The gaffer was rewarded for her efforts by being named the NWSL’s Coach of The Year. She wasn’t the only member of the Wave to be honored. Naomi Girma was the biggest winner in all this, as she was rightfully named both the Rookie of The Year and the Defender of The Year. Kailen Sheridan was named the Goalkeeper of The Year. Star striker Alex Morgan might have fallen short of the MVP award, but she did win this year’s Golden Boot with 15 goals and three assists. The Wave have had a successful first year and there is reason to believe that they can build upon this foundation.
One of the keys to their future success depends on their relationship with the people of San Diego. So far, they’ve done a lot to build a relationship with them. Whether it’s by working with local girls’ soccer teams, doing community outreach, or hosting town hall events, the team are doing quite well to make inroads with the people of the city.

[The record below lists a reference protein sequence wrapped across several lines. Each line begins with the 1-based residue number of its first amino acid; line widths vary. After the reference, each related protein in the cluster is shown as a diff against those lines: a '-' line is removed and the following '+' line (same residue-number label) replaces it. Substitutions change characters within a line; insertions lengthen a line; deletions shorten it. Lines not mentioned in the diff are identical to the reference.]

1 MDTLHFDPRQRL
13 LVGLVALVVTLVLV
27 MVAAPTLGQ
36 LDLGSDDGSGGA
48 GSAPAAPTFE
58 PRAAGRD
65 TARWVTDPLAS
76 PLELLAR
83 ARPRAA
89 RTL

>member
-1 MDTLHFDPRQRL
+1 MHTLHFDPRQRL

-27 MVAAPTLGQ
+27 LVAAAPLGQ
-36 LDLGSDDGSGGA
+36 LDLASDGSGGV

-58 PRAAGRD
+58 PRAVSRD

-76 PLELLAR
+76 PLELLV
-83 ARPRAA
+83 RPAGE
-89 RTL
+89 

The team also has the fortune of having their home venue based in Mission Valley, which is easily accessible. This allows people to attend their games with ease and helps them both maintain and draw in new fans. The games at the Snapdragon not only allow the Wave’s faithful to be entertained but to build a sense of commonality both with the team and amongst each other. Those games also allow them to experience something else: the chance to witness history.
For this to make sense, you have to understand that the Wave don’t just play in any ordinary stadium. Rather, they play on what can be considered hallowed ground. They play in a venue that was built on the ruins of the old Jack Murphy stadium. They are playing in the same place where hometown hero Junior Seau once led the defensive line for the Chargers. It is also the same house that Trevor Hoffman once called home and where he saved many games for the Padres. It’s the same place where Mr. Padre himself, Tony Gwynn, made many of his 3,141 career hits.
It is the same place where the Padres won the National League pennant twice. It is where Steve Garvey helped them win it with his walk-off homerun in Game Four of the 1984 NLCS. After he hit the game-winner, commentator Don Drysdale declared that “There will be a tomorrow!” Garvey’s homer was the lifeline that resurrected the Friars from the death of defeat and to play another game in the series (which they eventually won).